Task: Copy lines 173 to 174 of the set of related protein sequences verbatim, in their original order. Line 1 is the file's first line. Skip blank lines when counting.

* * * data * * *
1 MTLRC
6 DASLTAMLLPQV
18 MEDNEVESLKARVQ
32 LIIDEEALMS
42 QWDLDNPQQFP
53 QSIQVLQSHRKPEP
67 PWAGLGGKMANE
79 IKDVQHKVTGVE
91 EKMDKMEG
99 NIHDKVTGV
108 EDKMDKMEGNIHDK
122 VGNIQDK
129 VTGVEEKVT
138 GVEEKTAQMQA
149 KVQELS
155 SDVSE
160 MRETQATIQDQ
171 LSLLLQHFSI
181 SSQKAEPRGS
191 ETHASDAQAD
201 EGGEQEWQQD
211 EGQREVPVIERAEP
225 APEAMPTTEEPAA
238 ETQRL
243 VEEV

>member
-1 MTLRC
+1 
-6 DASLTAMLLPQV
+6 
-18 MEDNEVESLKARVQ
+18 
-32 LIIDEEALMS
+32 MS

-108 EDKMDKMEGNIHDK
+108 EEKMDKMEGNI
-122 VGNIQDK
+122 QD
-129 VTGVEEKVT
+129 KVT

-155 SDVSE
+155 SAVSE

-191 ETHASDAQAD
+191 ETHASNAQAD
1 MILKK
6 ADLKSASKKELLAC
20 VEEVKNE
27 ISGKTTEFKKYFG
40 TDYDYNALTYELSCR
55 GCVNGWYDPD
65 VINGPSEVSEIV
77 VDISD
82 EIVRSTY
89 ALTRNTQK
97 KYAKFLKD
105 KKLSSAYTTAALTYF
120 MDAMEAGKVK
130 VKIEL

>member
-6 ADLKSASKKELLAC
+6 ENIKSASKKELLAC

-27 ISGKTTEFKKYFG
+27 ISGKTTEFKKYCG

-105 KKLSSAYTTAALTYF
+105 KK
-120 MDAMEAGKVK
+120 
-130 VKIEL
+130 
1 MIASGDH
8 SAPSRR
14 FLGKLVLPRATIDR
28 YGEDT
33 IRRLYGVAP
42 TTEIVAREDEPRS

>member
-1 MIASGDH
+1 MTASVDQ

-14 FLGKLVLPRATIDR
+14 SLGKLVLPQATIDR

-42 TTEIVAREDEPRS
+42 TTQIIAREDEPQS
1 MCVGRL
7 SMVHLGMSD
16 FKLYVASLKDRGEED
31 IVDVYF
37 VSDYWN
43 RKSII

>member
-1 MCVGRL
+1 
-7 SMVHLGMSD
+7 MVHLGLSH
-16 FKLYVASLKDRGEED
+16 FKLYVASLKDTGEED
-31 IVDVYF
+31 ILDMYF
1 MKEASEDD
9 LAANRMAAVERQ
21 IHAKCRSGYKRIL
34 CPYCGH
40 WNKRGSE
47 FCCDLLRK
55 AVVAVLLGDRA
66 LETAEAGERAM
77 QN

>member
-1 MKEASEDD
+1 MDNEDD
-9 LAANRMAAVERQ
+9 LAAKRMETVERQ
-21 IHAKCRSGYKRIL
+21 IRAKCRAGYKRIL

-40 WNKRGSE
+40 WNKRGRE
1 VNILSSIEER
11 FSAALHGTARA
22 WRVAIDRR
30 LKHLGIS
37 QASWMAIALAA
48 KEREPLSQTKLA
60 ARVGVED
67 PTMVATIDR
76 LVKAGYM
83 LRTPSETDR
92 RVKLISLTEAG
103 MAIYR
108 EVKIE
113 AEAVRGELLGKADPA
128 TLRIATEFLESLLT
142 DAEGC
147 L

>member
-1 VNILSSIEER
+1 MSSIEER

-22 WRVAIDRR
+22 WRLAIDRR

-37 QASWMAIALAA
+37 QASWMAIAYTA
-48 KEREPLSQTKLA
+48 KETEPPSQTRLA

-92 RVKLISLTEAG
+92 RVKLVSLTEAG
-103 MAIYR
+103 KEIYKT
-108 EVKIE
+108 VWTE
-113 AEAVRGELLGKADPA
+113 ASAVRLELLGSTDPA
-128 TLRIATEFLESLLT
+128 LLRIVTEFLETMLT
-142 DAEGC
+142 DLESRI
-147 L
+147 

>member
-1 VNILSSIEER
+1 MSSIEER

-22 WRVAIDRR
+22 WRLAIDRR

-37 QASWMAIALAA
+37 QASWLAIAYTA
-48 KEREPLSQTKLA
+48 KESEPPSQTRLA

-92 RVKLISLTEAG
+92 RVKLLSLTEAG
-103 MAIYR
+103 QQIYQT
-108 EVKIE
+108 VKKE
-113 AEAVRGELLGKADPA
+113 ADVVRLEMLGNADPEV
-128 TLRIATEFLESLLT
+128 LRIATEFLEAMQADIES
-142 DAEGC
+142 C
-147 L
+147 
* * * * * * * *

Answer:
-128 TLRIATEFLESLLT
+128 LRIATEFLEAMQADIES